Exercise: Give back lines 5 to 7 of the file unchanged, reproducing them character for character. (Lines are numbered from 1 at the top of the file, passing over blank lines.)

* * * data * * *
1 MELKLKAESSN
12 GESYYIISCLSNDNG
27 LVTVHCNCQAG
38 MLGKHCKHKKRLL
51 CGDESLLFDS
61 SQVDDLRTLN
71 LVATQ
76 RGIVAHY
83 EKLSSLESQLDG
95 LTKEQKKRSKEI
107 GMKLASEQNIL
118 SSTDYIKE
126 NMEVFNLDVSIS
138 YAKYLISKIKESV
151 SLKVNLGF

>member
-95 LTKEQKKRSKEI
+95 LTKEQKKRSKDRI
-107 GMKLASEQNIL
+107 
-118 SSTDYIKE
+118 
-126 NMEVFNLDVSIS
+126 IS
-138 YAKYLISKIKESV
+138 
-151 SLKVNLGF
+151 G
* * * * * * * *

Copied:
51 CGDESLLFDS
61 SQVDDLRTLN
71 LVATQ